She got up with a sheaf of anger and despair that she called poetry and read to the small audience crowded in the back room at the Soma coffeehouse in a testimony no jury could have ignored. She called her poem "Bloomington Rapist."

"I'm feeling rather naked and vulnerable in front of you all," she commented before beginning. But this was a poetry reading, not a trial. She did not bear the burden of proof or guilt. The poet simply poured out her pain, and was heard, as were all the poets who brought their rage and their love to the Matrix open mic reading on Wednesday.

Most poets want their voices to be heard. Poems and authors only come to life when words reach an audience. Public readings provide emerging artists with the opportunity to showcase their work and receive feedback from other poets and audience members.

August 29, 2004

Police call on activists who have mobilized community members to register to vote and intimidate citizens who have expressed concern over election procedures. Government agents question citizens who declare their plans to demonstrate against the ruling political party.

Criticism of the current leader is declared a security threat by a TV channel that represents the head of state. Citizens who do not adhere to the religious beliefs promoted by the government are regarded as inferior, even evil. Anyone can be held without legal representation indefinitely, even tortured and killed, if suspected of being a potential threat to that government.

This mystery country is not Communist-era Russia, Inquisition-era Spain, Chile under Pinochet, or any countries currently under despotic rule. It is the United States of America in 2004. Did anyone recognize it?

August 15, 2004

Editor's note: Today's is the first installment in a new series by Alternative contributor Lisa Golda called "Activism Spotlight," through which she will explore the personalities and activities of Bloomington's activist community.


"Some people say it's preaching to the choir. I say, absolutely, and I will continue to preach to the choir."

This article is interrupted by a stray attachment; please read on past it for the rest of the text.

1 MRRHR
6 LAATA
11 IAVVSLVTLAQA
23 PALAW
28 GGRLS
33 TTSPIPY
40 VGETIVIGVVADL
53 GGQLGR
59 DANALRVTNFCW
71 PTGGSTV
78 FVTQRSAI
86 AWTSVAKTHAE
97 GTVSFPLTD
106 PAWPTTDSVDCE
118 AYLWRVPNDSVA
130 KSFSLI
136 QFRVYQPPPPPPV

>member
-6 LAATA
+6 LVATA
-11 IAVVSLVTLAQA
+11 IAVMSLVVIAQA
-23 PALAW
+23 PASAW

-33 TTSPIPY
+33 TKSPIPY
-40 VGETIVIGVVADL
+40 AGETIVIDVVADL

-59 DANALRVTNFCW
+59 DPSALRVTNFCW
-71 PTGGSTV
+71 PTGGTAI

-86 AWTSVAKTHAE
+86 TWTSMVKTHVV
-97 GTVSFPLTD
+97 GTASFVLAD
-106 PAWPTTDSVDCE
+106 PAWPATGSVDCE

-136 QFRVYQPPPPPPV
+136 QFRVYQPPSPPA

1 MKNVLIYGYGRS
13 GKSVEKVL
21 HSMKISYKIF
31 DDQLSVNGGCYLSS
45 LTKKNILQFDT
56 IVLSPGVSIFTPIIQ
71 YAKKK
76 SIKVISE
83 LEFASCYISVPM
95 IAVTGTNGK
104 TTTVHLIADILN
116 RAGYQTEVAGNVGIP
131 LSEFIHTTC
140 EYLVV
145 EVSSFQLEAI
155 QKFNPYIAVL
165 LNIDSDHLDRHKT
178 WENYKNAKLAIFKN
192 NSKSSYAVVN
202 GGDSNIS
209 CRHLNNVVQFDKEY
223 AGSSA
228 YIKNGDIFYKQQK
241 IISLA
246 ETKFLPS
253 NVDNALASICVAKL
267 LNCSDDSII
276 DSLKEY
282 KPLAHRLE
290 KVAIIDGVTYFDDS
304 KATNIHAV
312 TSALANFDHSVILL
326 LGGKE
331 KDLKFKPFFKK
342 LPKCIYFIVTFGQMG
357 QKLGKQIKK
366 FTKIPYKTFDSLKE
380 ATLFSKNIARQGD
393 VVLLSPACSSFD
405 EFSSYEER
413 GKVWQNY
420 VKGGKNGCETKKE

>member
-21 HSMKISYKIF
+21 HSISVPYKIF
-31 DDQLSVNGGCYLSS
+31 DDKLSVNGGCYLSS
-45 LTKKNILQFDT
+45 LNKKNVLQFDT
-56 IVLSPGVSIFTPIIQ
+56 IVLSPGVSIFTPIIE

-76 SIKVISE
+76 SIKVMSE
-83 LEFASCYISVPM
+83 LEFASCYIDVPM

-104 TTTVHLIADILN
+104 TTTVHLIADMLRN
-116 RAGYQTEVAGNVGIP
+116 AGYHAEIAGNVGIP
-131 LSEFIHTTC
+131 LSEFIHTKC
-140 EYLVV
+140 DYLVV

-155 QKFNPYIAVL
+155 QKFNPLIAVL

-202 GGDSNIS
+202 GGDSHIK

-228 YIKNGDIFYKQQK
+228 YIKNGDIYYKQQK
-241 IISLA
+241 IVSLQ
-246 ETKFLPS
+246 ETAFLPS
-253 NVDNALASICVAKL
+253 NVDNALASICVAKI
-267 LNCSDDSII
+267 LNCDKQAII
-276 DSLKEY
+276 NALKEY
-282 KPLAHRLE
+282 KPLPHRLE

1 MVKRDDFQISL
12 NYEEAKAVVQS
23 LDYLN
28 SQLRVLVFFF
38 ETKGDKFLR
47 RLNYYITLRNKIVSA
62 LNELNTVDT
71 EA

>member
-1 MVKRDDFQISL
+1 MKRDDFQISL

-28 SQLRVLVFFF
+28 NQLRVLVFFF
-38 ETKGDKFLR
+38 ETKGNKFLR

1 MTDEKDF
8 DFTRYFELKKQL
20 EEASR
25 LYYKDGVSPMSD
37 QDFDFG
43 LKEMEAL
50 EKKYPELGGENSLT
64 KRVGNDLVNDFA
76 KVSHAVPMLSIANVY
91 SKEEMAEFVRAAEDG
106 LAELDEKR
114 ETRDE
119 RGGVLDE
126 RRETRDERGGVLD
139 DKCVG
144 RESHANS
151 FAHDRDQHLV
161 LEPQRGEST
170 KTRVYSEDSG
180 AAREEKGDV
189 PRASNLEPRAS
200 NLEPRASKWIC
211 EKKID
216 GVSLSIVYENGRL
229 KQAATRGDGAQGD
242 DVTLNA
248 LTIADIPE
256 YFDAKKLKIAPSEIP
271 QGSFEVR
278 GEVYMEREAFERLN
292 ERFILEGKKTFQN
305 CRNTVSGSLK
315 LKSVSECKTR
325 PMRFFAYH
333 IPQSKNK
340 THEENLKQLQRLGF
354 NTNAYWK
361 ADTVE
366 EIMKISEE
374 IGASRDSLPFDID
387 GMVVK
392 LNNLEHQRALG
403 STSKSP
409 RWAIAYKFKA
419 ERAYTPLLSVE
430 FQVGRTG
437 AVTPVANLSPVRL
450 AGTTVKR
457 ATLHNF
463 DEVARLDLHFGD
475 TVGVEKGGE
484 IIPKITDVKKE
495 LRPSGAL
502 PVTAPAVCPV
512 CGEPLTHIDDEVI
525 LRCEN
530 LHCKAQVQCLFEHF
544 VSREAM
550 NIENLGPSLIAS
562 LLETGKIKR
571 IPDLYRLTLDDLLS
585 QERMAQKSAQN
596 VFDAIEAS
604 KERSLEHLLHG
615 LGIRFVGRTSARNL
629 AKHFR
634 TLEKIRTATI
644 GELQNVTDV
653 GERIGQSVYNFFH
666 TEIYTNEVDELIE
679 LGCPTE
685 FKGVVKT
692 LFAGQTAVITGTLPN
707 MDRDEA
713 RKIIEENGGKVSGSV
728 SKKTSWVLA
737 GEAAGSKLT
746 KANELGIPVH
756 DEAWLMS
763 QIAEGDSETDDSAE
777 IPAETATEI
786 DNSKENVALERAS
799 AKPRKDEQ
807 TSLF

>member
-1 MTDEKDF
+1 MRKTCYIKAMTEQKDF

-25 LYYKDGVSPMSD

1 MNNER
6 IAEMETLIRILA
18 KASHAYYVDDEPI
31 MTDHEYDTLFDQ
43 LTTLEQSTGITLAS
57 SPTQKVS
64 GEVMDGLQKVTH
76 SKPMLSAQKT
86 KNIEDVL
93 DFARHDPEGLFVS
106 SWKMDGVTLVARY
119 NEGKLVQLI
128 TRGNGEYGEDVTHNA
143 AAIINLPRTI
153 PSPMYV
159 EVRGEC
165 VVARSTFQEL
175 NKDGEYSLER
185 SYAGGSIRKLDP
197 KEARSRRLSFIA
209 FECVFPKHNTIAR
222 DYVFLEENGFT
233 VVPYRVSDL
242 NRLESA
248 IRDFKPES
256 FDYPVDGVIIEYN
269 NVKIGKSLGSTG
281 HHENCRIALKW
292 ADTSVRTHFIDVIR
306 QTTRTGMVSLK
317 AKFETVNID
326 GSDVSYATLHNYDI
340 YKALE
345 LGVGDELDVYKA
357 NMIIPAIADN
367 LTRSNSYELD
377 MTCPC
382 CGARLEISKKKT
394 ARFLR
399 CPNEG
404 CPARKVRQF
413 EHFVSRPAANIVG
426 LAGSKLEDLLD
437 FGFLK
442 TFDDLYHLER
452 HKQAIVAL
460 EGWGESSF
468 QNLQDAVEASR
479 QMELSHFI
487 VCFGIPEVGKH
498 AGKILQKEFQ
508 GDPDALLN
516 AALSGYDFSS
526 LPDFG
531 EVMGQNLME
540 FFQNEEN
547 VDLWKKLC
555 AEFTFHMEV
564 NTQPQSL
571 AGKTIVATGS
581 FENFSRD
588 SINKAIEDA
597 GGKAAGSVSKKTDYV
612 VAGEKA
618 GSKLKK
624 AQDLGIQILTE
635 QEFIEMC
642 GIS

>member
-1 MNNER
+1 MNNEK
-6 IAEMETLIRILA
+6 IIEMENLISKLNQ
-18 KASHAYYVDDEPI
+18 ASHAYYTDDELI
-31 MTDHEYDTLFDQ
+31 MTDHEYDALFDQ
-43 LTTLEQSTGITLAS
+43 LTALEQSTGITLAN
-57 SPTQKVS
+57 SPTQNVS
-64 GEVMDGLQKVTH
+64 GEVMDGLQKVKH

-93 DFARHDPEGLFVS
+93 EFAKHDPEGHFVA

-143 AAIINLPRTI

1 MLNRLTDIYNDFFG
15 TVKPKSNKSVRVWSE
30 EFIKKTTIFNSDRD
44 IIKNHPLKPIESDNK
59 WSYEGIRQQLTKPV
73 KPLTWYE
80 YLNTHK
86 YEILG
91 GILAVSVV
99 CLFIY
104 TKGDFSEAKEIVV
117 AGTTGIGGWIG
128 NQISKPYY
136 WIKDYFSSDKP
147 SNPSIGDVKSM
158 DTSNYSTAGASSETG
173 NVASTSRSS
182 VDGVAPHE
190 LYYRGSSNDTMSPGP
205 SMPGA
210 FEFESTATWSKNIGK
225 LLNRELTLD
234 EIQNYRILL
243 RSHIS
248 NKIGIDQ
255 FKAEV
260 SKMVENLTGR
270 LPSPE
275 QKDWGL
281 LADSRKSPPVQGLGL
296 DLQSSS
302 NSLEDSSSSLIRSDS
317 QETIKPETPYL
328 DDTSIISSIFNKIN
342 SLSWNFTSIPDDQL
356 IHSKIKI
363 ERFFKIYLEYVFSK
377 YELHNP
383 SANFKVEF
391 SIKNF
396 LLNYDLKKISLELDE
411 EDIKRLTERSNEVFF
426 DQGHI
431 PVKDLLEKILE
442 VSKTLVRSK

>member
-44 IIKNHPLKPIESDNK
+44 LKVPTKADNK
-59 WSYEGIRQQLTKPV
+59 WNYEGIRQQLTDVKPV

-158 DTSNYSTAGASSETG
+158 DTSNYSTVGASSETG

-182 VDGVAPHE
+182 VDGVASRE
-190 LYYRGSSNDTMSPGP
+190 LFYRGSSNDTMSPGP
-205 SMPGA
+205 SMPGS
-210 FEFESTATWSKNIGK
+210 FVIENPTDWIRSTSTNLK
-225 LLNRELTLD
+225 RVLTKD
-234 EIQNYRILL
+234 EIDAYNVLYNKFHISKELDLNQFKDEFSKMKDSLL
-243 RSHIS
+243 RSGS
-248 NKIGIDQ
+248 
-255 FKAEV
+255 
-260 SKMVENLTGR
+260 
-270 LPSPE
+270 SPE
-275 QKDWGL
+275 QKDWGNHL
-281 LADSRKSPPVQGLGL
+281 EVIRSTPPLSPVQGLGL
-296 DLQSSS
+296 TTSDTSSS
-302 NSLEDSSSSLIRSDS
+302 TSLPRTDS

Nate Johnson has committed to educating voters in Bloomington, like-minded or otherwise, through Reel Democracy, a local organization that hosts free screenings of politically oriented documentaries at least twice a month. This weekend, Reel Democracy, with sponsorship by the Cinemat, presented multiple screenings of "Outfoxed; Rupert Murdoch's War on Journalism," the latest Robert Greenwald documentary. Outfoxed demonstrates that Rupert Murdoch and his network, Fox, are anything but "fair and balanced."

August 8, 2004

The recent bombing of five Christian churches in Iraq by Muslim extremists is but another example of the way fundamentalist religion is used to justify violence. Shiite Muslim clerics in Iraq condemned the bombings, just as many international religious leaders have condemned the war in Iraq. Yet the killing is sure to continue, and the supposed faithful will use their God to condone and motivate it, even as their leaders plead for a return to the tenets of the faith. Just what are fundamentalists faithful to?

American members of the religious right can, unfortunately, be put in the same extremist category as the bombers in Iraq. Bombings and killings have been committed in the name of religion in the United States. Religious extremists condone violence committed against sinful "unbelievers." American fundamentalists are also eager to support laws that limit individual rights, particularly women's.

July 25, 2004

The Bloomington Women's Equity Committee (BWEC) put Monroe County Prosecutor Carl Salzmann on trial Friday afternoon with a protest on the Justice Building steps for his alleged failure to aggressively prosecute perpetrators of violence against women.

The protest followed Salzmann's June 18 plea agreement with Lamon Smith, who was being tried for raping an IU student in July 2001. As his trial was underway, Smith pled guilty to felony burglary, and prosecutors dropped charges of rape, obstruction of justice and being a habitual offender.

July 18, 2004

I received a comment from a reader last week in response to my piece on birth control that provided me with some valuable and perplexing food for thought. The reader pointed out that I, like many other progressive commentators, had fallen into the semantic and psychological traps that continue to dog our political candidates.

I approached my issue from a logical, fact-oriented standpoint, expecting the public to agree with me after having been presented with a reasonable argument. And I did nothing in terms of my language to couch my cause as appealing or superior to that of the Right, thinking that such manipulation is the province of political swindlers. Having since begun to look at my writing in terms of its propagandistic appeal, I'm at a loss as to how to proceed in the future.

Syndicate content